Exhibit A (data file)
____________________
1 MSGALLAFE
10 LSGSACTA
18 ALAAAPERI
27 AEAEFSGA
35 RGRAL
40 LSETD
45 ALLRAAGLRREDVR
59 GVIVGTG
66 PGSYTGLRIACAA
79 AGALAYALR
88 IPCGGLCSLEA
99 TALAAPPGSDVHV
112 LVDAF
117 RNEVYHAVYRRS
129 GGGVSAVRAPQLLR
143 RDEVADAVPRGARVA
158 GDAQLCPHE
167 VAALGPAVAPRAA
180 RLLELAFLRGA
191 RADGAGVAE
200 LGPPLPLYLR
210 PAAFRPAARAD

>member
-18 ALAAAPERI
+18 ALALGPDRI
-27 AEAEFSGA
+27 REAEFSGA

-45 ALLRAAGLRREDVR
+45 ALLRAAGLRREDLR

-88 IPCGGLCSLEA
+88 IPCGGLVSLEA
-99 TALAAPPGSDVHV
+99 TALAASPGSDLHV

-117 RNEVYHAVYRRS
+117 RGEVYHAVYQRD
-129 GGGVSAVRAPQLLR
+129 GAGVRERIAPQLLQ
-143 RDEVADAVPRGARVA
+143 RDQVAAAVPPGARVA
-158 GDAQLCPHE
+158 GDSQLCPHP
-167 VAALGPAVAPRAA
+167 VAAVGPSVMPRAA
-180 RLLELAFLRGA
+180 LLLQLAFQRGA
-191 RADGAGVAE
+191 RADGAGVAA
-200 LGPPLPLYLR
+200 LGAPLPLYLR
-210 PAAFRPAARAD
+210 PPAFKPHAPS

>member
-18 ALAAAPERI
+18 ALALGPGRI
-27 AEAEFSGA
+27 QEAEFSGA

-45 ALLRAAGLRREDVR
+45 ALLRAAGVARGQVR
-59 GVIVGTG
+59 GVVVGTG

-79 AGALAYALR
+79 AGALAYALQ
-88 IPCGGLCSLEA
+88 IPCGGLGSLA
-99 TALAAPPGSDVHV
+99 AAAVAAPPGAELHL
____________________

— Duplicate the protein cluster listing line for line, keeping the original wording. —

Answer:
1 MSGALLAFE
10 LSGSACTA
18 ALAAAPERI
27 AEAEFSGA
35 RGRAL
40 LSETD
45 ALLRAAGLRREDVR
59 GVIVGTG
66 PGSYTGLRIACAA
79 AGALAYALR
88 IPCGGLCSLEA
99 TALAAPPGSDVHV
112 LVDAF
117 RNEVYHAVYRRS
129 GGGVSAVRAPQLLR
143 RDEVADAVPRGARVA
158 GDAQLCPHE
167 VAALGPAVAPRAA
180 RLLELAFLRGA
191 RADGAGVAE
200 LGPPLPLYLR
210 PAAFRPAARAD

>member
-18 ALAAAPERI
+18 ALALGPDRI
-27 AEAEFSGA
+27 REAEFSGA

-45 ALLRAAGLRREDVR
+45 ALLRAAGLRREDLR

-88 IPCGGLCSLEA
+88 IPCGGLVSLEA
-99 TALAAPPGSDVHV
+99 TALAASPGSDLHV

-117 RNEVYHAVYRRS
+117 RGEVYHAVYQRD
-129 GGGVSAVRAPQLLR
+129 GAGVRERIAPQLLQ
-143 RDEVADAVPRGARVA
+143 RDQVAAAVPPGARVA
-158 GDAQLCPHE
+158 GDSQLCPHP
-167 VAALGPAVAPRAA
+167 VAAVGPSVMPRAA
-180 RLLELAFLRGA
+180 LLLQLAFQRGA
-191 RADGAGVAE
+191 RADGAGVAA
-200 LGPPLPLYLR
+200 LGAPLPLYLR
-210 PAAFRPAARAD
+210 PPAFKPHAPS

>member
-18 ALAAAPERI
+18 ALALGPGRI
-27 AEAEFSGA
+27 QEAEFSGA

-45 ALLRAAGLRREDVR
+45 ALLRAAGVARGQVR
-59 GVIVGTG
+59 GVVVGTG

-79 AGALAYALR
+79 AGALAYALQ
-88 IPCGGLCSLEA
+88 IPCGGLGSLA
-99 TALAAPPGSDVHV
+99 AAAVAAPPGAELHL